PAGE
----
The daybed occupies an interesting niche, both in a home's decor and in the history of furniture design. Understanding the evolution of daybed design can not only provide decorative inspiration, but also help you to determine which daybed features and styles are most important to you as you shop at Daybeds.com.
The daybed's place in furniture history
interior design, the purpose of a day bed is mostly functional: sofa by day, bed by night. Yet style has always been a part of its appeal—in fact, there was a time when the day bed was the image of beauty and fashionable society.
Daybeds have been around in some form for centuries. Shakespeare even mentions them in his play Twelfth Night
, written around 1601. But it was Napoleon-era France and its Directoire and Empire furniture styles (about 1800 to 1840 AD) that brought the daybed to prominence in the modern era.
The most famous daybed in history belonged to Madame Juliette Recamier (1777-1849), the beautiful, charming socialite whose salon was one of the most fashionable and intellectually scintillating in Paris. Her habit of reclining on a daybed was captured in a famous portrait by Jacques-Louis David. The painting is now in the Louvre, and the daybed style Madame loved now bears her name: the recamier.
Other recamier-like daybed forms were in vogue during the neoclassical Empire period, some of which blurred the line between daybed and chaise longue. Traditionally, chaises had backs, daybeds didn't. Loungers lay on their backs, daybedders lay sideways. But the meridienne, for example, named for the mid-day rest its users enjoyed when the sun neared its meridian, featured a high headrest that sloped down into a truncated half-back. Another popular daybed of the Empire era, the lit en bateau, resembled a sleigh-style bed (e.g. scrolled ends), and was often dramatically furnished. According to furniture historian Judith Miller, it would be "raised on a dais and draped in fabric."
The daybed's transition from decadent salon seat to living room sleeper sofa began with the relative aesthetic severity and function-oriented designs of late-19th century movements such as Arts and Crafts. In the 1920s and '30s, modernist designers were fascinated with the daybed's cousin, the chaise. Chaise lounges such as Le Corbusier's LC4 became icons of the streamlined modern style—now chaises were backless, and daybeds were the sofas. Mid-century modern designers responded by reducing the daybed to its cleanest form: an armless, rectangular-framed sofa.
What to look for in a daybed design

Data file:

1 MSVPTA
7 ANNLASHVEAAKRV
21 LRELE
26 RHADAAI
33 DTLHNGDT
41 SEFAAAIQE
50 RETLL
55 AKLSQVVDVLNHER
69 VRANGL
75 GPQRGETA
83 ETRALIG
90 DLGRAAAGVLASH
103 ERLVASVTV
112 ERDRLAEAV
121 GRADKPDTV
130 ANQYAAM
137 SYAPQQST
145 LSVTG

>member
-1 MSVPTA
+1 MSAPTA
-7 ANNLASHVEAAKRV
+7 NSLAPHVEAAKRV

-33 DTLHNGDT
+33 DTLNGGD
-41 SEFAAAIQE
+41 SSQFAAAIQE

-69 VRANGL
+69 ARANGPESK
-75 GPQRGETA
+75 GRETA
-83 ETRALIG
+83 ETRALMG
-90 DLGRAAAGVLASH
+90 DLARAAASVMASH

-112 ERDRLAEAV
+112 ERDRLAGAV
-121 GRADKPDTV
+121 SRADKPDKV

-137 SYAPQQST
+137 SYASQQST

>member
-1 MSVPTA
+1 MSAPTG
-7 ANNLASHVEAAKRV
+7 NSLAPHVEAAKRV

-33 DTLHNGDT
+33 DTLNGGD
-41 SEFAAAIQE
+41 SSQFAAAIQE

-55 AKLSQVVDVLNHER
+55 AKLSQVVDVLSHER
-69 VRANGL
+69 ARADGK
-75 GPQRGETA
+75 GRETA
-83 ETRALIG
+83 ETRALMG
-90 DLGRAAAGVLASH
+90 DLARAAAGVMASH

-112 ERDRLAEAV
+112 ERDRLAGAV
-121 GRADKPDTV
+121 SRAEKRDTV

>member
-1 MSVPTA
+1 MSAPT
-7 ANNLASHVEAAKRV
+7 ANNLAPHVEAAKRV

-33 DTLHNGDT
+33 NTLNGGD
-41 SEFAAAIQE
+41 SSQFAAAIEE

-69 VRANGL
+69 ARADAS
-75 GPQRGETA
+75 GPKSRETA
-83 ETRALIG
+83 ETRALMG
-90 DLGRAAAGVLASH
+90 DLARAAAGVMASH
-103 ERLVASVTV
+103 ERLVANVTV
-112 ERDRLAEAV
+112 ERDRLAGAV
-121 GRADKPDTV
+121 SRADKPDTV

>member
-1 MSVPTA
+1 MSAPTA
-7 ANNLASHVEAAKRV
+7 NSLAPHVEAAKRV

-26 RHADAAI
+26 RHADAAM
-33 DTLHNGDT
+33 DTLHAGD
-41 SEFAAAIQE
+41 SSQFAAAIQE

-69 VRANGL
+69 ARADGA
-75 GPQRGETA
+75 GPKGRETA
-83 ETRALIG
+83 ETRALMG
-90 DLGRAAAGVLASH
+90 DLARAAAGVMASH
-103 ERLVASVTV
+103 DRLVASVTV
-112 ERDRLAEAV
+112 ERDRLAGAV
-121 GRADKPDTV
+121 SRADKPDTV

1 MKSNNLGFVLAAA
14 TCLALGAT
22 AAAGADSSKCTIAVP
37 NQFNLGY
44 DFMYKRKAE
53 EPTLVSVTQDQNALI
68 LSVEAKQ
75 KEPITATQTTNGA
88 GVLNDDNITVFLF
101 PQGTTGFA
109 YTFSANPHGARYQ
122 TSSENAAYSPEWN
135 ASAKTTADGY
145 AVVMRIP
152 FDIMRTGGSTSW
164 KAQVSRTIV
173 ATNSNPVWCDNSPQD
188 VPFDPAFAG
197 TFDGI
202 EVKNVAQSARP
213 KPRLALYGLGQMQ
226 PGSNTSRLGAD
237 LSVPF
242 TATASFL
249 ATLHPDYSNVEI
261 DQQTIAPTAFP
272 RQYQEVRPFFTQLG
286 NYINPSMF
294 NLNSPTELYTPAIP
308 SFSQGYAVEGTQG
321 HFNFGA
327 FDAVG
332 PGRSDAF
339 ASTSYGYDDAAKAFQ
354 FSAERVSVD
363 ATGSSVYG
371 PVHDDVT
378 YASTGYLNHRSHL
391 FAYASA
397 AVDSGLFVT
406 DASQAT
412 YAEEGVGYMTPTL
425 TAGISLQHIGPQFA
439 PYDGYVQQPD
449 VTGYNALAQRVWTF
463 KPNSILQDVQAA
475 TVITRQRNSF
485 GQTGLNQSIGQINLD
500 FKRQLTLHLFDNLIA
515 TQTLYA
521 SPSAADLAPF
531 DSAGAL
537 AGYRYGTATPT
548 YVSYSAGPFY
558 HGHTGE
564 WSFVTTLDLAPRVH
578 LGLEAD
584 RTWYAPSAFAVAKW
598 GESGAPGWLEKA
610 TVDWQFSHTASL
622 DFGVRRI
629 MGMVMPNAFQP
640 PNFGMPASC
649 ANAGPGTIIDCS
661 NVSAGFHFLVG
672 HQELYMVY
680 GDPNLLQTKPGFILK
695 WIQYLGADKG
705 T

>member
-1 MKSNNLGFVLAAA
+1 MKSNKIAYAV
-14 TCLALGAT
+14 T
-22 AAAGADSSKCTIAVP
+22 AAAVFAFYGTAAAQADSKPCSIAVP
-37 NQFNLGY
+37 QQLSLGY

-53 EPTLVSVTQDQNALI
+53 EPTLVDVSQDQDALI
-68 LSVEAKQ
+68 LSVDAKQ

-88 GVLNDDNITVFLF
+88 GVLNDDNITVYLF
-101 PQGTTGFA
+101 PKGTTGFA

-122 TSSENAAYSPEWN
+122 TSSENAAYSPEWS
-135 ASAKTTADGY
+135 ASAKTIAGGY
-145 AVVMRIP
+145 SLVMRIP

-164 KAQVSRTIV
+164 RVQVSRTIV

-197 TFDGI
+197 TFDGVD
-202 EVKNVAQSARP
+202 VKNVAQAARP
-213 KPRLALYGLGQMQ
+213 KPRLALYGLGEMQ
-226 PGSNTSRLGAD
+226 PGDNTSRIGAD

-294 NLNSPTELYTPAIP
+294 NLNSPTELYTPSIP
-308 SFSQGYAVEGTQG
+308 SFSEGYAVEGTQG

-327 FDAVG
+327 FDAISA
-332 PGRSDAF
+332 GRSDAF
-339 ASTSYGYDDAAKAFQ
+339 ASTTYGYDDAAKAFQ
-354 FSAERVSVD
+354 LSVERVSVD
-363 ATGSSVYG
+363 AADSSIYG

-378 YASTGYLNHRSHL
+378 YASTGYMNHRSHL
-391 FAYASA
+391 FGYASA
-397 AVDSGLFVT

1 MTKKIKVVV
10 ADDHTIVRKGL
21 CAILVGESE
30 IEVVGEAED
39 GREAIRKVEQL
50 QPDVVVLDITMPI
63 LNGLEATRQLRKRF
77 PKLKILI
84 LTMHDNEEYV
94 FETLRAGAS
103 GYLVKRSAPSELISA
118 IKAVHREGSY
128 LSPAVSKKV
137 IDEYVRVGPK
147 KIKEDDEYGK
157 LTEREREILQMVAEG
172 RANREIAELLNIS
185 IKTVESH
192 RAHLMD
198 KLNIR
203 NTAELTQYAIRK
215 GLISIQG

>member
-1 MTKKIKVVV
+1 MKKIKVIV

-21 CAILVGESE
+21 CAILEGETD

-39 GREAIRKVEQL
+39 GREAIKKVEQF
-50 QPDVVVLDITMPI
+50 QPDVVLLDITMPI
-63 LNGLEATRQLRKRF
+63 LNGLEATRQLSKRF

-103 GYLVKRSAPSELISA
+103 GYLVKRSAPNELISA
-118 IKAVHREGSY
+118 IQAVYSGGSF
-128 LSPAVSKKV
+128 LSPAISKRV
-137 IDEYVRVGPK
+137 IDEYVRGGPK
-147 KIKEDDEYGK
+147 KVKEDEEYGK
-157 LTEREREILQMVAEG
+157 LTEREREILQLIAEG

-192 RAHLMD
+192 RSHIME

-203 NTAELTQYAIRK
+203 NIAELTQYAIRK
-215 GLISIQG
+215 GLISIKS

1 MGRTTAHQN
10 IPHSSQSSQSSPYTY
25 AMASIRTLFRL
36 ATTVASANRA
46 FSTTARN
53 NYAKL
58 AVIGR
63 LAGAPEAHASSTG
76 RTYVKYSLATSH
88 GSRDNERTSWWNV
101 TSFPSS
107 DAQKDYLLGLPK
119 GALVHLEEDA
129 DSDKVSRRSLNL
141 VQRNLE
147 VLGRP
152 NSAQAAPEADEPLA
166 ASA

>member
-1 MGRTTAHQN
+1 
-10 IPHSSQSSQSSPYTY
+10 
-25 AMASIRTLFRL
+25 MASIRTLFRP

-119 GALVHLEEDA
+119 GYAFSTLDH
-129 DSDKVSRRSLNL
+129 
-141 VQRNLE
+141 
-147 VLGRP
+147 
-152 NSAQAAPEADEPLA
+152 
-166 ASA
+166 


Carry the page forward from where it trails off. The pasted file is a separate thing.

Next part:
Armed with knowledge of the daybed's design history, there's much for shoppers to find at Daybeds.com. Along with basic shopping points such as size and material (see our Daybeds at a Glance article for more on daybed basics), keep an eye out for daybed designs which can be used in creative ways that hark back to the daybed's glamorous past—and look forward to its future.
Backless daybeds offer authentically traditional style for the historically minded decorator. The backless daybeds of early-to-mid 19th century France were often decorated with a matching fabric canopy and a roll pillow (aka bolster pillow) at either end. A stunning example of this can be seen in Napoleon's bedchamber in the Grand Trianon at Versailles, which features a neoclassical daybed and dramatic overhanging canopy with tasseled tiebacks.
Because they were backless, French divans and daybeds were often placed parallel to a wall (with pillows, of course). Within an alcove or great-room corner, a daybed and fabric canopy could create a luxurious hideaway for relaxing or sleeping. Our backless daybeds from Armen Living and Zuo Modern may inspire some Empire-worthy ideas. They combine traditional forms with modern materials such as microsuede—you could start your own Parisian-style literary salon.
The patio lifestyle has inspired many of the most interesting innovations in contemporary furniture. Outdoor daybeds
are a beautiful example. Made from all-weather resin wicker and a strong aluminum frame, their chic style would doubtless win the approval of Madame Recamier herself. What's more, the matching fabric coverings of our canopy and poster outdoor daybeds transform the French Empire style's majestic canopies into UV-blocking, fade-resistant, minimalist forms. How's that for progress?